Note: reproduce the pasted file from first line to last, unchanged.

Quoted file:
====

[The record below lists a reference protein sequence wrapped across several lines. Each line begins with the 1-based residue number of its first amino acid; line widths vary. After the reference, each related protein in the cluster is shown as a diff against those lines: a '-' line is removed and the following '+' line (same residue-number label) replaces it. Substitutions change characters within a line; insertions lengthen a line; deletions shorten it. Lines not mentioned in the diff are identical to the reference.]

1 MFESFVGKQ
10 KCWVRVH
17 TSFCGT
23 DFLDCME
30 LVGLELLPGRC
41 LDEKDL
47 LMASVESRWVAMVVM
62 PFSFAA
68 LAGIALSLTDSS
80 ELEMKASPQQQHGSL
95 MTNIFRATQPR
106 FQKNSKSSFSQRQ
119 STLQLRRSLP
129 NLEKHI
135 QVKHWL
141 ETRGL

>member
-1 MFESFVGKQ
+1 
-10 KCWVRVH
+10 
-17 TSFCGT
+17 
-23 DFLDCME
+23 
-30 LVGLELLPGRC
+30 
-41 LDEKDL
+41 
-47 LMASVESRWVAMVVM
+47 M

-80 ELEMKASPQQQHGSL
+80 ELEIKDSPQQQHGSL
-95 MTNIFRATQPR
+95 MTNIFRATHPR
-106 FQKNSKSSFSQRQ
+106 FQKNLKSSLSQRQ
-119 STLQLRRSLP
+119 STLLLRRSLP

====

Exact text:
[The record below lists a reference protein sequence wrapped across several lines. Each line begins with the 1-based residue number of its first amino acid; line widths vary. After the reference, each related protein in the cluster is shown as a diff against those lines: a '-' line is removed and the following '+' line (same residue-number label) replaces it. Substitutions change characters within a line; insertions lengthen a line; deletions shorten it. Lines not mentioned in the diff are identical to the reference.]

1 MFESFVGKQ
10 KCWVRVH
17 TSFCGT
23 DFLDCME
30 LVGLELLPGRC
41 LDEKDL
47 LMASVESRWVAMVVM
62 PFSFAA
68 LAGIALSLTDSS
80 ELEMKASPQQQHGSL
95 MTNIFRATQPR
106 FQKNSKSSFSQRQ
119 STLQLRRSLP
129 NLEKHI
135 QVKHWL
141 ETRGL

>member
-1 MFESFVGKQ
+1 
-10 KCWVRVH
+10 
-17 TSFCGT
+17 
-23 DFLDCME
+23 
-30 LVGLELLPGRC
+30 
-41 LDEKDL
+41 
-47 LMASVESRWVAMVVM
+47 M

-80 ELEMKASPQQQHGSL
+80 ELEIKDSPQQQHGSL
-95 MTNIFRATQPR
+95 MTNIFRATHPR
-106 FQKNSKSSFSQRQ
+106 FQKNLKSSLSQRQ
-119 STLQLRRSLP
+119 STLLLRRSLP